#WealthOfTweets in the Classroom: Division of Labor
Learners will use content from the #WealthOfTweets project in combination with excerpts from the original text of Wealth of Nations to analyze the original text before practicing expressing the ideas in progressively shorter formats. Once learners have wrangled the text themselves, they will be asked to explain why they agree or disagree with its representation in the #WealthOfTweets project.
The material that can be used with this lesson strategy is appropriate for high school or college-level English, economics, civics, and history classrooms as well as in writing workshops.
- Learners understand, discuss, and evaluate Adam Smith’s views in Wealth of Nations.
- Learners practice and improve their ability to express complex ideas in progressively shorter text formats.
- Learners compare and evaluate the representation of Adam Smith’s work in the #WealthOfTweets project, rather than simply assuming that it is correct.
One class period to introduce the lesson. After this, you may ask learners to write their summaries one at a time (each summary as a single homework assignment) or to produce them all at once. You may choose to debrief learners after each writing assignment or after all writing assignments are complete and before the debrief questions are considered.
This lesson may be taught using a slide deck, handouts, or both.
- #WealthOfTweets in the classroom base lesson plan handout
- Roman Numerals cheat sheet
- Wealth of Nations and #WealthOfTweets slide deck
- #WealthOfTweets Archive
- An Inquiry into the Nature and Causes of the Wealth of Nations, full text
- Character Counter website
- #WealthOfTweets in the classroom: Division of Labor
- Part 1: Book I, Chapter 1
- Part 2: Book I, Chapter 2
- Part 3: Book I, Chapter 3
“I have made this [letter] longer than usual because I have not had time to make it shorter.”
- Blaise Pascal
- Blaise Pascal
Introduce the lesson to your learners using the above quotation. Explain to them that it is nearly always harder to express ourselves with few, simple words than it is to use long, drawn-out explanations.
Adam Smith’s most famous book, An Inquiry into the Nature and Causes of the Wealth of Nations (usually just referred to as The Wealth of Nations), is very long. Many parts of it are repetitive and wordy. It is perfect for illustrating this concept!
Adam Smith was careful with his language (he was a professor of rhetoric and belles lettres long before he wrote The Wealth of Nations), but many of his ideas could be expressed more simply.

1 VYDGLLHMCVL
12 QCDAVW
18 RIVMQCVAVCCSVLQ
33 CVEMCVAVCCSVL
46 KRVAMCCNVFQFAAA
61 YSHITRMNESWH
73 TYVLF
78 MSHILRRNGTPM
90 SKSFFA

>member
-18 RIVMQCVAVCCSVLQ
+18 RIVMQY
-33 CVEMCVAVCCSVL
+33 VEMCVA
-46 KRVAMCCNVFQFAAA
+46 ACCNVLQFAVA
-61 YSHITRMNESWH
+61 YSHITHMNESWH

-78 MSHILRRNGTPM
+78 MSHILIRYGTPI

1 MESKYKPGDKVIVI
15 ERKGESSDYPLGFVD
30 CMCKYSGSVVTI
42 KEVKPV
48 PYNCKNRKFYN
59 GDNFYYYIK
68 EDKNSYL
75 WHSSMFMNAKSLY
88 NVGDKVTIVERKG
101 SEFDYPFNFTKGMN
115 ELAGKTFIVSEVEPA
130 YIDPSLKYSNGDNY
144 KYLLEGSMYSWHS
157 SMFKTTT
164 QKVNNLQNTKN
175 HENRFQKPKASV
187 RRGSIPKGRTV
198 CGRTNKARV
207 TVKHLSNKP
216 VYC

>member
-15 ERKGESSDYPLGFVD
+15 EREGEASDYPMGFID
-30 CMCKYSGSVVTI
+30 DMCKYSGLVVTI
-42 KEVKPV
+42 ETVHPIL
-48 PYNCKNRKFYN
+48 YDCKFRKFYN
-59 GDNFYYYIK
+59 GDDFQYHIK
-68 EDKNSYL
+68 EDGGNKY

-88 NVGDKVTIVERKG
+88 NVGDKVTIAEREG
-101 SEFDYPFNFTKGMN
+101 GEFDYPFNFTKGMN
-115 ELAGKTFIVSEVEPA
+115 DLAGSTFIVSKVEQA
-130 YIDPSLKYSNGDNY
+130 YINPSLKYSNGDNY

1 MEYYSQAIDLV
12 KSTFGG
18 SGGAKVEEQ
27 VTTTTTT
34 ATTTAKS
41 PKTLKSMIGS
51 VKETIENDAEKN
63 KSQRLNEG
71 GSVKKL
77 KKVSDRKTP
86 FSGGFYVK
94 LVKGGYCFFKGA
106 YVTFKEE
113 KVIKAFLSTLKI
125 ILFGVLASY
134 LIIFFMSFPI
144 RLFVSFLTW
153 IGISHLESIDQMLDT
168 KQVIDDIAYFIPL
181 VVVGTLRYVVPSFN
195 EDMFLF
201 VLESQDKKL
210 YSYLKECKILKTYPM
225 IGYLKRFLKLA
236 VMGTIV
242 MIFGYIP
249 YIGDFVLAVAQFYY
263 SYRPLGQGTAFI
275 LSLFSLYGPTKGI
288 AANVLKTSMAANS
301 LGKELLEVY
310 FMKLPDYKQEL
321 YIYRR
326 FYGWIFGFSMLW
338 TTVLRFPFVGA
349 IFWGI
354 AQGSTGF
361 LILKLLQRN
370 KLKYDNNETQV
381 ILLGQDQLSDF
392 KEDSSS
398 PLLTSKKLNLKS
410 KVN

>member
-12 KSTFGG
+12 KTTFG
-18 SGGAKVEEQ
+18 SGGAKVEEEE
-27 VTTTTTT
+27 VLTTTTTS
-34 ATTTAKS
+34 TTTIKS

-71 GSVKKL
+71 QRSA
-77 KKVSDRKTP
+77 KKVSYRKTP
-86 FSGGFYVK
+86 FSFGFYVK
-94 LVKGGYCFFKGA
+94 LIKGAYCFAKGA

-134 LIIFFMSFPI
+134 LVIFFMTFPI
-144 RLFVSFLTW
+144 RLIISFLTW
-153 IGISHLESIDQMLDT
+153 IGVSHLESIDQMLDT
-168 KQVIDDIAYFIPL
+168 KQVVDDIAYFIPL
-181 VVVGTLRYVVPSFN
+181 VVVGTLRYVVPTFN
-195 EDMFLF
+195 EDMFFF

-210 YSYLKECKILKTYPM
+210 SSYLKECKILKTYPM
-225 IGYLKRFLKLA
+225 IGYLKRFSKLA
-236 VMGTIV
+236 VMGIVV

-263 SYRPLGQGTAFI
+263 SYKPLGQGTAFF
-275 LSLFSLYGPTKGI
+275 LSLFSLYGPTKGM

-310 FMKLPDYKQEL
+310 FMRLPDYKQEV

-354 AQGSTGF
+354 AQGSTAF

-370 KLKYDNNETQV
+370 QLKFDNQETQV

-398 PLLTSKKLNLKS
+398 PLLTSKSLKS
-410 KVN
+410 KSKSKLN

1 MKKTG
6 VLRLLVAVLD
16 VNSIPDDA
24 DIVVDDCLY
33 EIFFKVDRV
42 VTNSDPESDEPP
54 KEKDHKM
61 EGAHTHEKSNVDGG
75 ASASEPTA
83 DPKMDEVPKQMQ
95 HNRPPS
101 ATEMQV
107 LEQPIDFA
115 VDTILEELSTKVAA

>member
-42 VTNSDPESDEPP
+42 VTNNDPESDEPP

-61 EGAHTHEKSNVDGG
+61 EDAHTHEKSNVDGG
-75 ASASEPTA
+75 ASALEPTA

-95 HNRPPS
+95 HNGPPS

AdamSmithWorks took this to heart when they decided to tweet the whole book. Introduce the resources to your learners (available in a handout or online).
Introduce the concept of Roman numerals to your learners, since they are used in the text. A “cheat sheet” handout is provided.
This activity uses the #WealthOfTweets project and the original text from The Wealth of Nations to practice expressing complicated ideas concisely.
Explain to learners that it will be up to them to decide how to summarize the text. Don’t think of it as a “right” or “wrong” summary. Rather, learners should be able to explain why they thought the parts they chose to summarize were the most important parts of the text. This will help them learn to identify the most important message in a piece of complex writing and to rank the importance of different pieces of information provided.
Ask learners to read the tweets provided, then set these aside.
Ask learners to read the corresponding text from The Wealth of Nations provided.
Learners will write a 500–750 word summary of the original text, then save this summary to submit.
Learners will shorten their summary to 300 words or less, then save this summary to submit.
Ask learners to express the most important ideas from the original text in a series of “tweets” that are 280 characters or less. There is no limit on the number of tweets they can use, but each idea should be expressed in a single tweet. (You may provide them with the website https://charactercounter.com/twitter to check the length of tweets.) Ask your learners to submit these tweets as well.
Step 6: Debrief
Review the assignment with your learners using the following questions. These can be discussed in class or submitted as another written assignment.
- How did you decide which ideas to keep and which to discard as your shortened your summary? How did this process inform what you chose to “tweet”?
- Return to the tweets provided at the beginning of the lesson. Do you think that the #WealthOfTweets team chose the right information from the original text to feature in their tweets? Justify your answer.
- Return to the tweets provided at the beginning of the lesson. Do you think the tweets by the #WealthOfTweets team accurately represent what Adam Smith wrote? Justify your answer.